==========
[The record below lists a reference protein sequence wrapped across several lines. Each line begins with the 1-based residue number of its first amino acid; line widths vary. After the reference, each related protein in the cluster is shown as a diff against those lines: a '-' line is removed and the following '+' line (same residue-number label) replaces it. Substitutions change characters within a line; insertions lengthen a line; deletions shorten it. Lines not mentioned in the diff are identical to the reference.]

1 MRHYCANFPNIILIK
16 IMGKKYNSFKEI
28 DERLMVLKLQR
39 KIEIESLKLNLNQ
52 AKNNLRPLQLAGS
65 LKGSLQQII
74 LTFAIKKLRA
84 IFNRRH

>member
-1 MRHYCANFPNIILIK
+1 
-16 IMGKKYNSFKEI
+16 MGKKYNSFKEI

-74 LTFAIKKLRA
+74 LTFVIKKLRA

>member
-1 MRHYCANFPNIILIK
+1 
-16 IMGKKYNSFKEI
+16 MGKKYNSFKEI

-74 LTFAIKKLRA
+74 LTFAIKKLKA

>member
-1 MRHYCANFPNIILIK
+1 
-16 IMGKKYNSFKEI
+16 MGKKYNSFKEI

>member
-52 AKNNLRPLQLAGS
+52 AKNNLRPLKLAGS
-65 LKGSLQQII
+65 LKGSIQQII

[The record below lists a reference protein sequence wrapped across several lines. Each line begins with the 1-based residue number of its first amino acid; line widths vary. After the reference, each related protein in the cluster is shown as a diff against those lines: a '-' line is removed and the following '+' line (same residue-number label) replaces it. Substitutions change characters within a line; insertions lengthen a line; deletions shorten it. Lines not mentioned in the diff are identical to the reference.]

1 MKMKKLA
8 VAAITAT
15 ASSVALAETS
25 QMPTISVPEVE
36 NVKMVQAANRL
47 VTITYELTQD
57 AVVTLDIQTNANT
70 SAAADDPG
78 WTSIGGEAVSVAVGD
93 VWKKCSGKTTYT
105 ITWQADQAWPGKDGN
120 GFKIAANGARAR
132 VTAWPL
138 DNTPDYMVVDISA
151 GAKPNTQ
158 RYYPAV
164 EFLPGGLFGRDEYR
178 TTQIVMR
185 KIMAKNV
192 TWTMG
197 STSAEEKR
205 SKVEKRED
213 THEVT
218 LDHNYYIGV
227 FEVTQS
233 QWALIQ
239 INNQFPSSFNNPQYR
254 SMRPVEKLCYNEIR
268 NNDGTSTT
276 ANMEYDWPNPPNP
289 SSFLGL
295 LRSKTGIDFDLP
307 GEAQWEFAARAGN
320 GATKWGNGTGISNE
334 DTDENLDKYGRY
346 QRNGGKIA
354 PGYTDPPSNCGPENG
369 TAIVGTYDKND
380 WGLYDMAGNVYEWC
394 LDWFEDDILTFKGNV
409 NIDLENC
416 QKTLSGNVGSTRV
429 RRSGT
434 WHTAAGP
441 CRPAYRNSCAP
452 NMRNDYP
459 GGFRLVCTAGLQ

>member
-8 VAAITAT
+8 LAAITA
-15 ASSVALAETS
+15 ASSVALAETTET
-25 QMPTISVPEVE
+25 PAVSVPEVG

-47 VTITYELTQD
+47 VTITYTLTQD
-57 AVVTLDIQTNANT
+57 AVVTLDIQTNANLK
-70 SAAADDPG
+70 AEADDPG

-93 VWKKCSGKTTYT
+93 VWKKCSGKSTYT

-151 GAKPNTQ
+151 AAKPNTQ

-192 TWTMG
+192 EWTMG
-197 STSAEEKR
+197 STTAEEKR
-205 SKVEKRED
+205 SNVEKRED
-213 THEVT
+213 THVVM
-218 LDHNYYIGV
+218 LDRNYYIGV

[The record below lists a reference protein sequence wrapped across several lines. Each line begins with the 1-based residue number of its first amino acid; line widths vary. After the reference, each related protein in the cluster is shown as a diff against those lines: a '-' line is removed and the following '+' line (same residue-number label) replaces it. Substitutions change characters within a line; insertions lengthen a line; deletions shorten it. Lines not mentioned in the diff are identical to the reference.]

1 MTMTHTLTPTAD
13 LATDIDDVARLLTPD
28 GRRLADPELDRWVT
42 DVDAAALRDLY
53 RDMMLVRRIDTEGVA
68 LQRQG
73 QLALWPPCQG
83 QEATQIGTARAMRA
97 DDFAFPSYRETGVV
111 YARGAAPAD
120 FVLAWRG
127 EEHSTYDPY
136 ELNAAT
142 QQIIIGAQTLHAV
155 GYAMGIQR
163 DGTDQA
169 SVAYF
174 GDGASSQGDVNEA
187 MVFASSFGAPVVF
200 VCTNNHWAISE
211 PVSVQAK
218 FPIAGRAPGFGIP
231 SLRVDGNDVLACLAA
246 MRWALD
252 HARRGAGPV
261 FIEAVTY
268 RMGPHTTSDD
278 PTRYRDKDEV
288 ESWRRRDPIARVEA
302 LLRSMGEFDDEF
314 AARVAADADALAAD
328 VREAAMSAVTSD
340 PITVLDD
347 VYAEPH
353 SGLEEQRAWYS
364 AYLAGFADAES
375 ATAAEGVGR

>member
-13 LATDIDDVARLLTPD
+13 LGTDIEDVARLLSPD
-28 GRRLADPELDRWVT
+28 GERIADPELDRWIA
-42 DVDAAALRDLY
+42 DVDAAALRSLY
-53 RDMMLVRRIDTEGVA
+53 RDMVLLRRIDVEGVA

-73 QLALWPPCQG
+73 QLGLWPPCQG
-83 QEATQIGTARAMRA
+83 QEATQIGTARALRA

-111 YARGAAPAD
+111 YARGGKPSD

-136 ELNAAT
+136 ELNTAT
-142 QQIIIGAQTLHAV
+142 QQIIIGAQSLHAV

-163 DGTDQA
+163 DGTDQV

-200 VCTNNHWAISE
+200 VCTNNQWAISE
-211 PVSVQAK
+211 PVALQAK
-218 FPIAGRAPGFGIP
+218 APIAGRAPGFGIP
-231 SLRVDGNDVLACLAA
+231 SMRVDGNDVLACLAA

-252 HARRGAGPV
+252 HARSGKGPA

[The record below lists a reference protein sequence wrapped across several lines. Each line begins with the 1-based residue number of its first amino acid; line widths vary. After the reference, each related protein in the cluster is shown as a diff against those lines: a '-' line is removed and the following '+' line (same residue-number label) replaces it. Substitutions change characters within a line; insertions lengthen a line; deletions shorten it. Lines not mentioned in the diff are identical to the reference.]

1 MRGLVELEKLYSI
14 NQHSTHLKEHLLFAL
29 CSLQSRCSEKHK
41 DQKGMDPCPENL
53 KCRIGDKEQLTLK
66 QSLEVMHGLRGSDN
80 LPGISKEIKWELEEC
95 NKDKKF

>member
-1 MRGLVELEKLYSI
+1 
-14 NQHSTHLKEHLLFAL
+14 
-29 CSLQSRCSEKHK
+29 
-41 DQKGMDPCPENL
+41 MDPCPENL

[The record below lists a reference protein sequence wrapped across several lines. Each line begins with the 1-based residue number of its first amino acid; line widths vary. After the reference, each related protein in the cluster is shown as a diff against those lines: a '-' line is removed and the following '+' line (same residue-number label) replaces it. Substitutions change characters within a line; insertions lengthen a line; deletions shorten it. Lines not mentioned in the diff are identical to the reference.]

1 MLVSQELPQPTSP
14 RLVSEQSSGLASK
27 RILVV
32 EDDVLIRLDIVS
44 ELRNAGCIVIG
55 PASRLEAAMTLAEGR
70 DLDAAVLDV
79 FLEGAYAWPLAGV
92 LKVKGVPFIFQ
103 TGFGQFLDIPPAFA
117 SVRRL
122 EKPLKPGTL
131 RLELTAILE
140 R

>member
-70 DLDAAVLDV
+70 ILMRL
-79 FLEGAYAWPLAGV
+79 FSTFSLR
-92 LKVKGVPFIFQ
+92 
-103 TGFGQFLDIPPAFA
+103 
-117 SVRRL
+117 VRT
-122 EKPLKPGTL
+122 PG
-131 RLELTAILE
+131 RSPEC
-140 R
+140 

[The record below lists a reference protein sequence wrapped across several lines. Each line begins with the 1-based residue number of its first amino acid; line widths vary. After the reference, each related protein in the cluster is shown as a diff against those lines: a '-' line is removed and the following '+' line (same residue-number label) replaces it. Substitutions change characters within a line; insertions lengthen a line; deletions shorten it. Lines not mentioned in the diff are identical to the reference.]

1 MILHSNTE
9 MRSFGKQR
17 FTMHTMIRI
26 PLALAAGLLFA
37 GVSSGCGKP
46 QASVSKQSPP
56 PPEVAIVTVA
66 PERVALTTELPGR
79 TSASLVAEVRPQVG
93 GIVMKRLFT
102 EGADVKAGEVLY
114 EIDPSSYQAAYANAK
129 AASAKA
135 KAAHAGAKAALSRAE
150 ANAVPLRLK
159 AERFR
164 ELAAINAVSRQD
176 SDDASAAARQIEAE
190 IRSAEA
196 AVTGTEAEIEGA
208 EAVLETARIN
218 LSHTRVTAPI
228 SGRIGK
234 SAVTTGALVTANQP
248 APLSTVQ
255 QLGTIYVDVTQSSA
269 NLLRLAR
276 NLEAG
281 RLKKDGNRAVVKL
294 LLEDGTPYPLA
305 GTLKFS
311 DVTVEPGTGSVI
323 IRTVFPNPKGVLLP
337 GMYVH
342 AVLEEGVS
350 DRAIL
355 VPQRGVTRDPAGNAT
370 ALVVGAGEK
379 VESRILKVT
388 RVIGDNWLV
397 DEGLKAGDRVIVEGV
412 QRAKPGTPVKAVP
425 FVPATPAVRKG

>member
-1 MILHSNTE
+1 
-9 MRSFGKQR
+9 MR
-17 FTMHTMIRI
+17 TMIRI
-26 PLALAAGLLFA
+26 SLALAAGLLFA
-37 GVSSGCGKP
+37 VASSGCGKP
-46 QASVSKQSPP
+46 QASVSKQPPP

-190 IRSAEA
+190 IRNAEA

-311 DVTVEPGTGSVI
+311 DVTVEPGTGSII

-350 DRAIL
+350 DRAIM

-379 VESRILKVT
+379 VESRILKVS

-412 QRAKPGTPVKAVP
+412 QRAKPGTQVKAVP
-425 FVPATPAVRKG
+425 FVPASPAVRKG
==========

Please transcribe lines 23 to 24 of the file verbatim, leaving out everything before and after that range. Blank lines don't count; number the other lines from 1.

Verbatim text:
+74 LTFAIKKLKA

>member